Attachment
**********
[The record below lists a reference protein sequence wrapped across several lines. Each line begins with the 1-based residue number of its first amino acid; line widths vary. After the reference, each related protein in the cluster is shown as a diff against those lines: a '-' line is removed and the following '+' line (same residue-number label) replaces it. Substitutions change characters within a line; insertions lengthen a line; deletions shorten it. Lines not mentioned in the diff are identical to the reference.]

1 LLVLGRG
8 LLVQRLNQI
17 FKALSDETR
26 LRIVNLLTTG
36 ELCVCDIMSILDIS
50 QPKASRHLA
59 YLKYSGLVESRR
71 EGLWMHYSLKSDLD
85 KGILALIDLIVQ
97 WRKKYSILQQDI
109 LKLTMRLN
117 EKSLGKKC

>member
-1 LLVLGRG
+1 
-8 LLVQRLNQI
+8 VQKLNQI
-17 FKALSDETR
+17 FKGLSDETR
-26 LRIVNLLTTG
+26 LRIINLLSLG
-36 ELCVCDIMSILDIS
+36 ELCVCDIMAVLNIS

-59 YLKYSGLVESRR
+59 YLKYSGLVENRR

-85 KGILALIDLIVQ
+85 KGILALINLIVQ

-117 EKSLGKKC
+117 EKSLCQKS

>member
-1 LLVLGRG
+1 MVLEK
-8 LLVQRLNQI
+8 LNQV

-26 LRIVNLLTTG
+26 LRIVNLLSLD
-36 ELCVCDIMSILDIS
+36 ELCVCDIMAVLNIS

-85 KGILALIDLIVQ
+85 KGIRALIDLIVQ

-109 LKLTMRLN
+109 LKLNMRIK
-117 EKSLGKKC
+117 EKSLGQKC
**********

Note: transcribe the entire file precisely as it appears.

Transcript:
[The record below lists a reference protein sequence wrapped across several lines. Each line begins with the 1-based residue number of its first amino acid; line widths vary. After the reference, each related protein in the cluster is shown as a diff against those lines: a '-' line is removed and the following '+' line (same residue-number label) replaces it. Substitutions change characters within a line; insertions lengthen a line; deletions shorten it. Lines not mentioned in the diff are identical to the reference.]

1 LLVLGRG
8 LLVQRLNQI
17 FKALSDETR
26 LRIVNLLTTG
36 ELCVCDIMSILDIS
50 QPKASRHLA
59 YLKYSGLVESRR
71 EGLWMHYSLKSDLD
85 KGILALIDLIVQ
97 WRKKYSILQQDI
109 LKLTMRLN
117 EKSLGKKC

>member
-1 LLVLGRG
+1 
-8 LLVQRLNQI
+8 VQKLNQI
-17 FKALSDETR
+17 FKGLSDETR
-26 LRIVNLLTTG
+26 LRIINLLSLG
-36 ELCVCDIMSILDIS
+36 ELCVCDIMAVLNIS

-59 YLKYSGLVESRR
+59 YLKYSGLVENRR

-85 KGILALIDLIVQ
+85 KGILALINLIVQ

-117 EKSLGKKC
+117 EKSLCQKS

>member
-1 LLVLGRG
+1 MVLEK
-8 LLVQRLNQI
+8 LNQV

-26 LRIVNLLTTG
+26 LRIVNLLSLD
-36 ELCVCDIMSILDIS
+36 ELCVCDIMAVLNIS

-85 KGILALIDLIVQ
+85 KGIRALIDLIVQ

-109 LKLTMRLN
+109 LKLNMRIK
-117 EKSLGKKC
+117 EKSLGQKC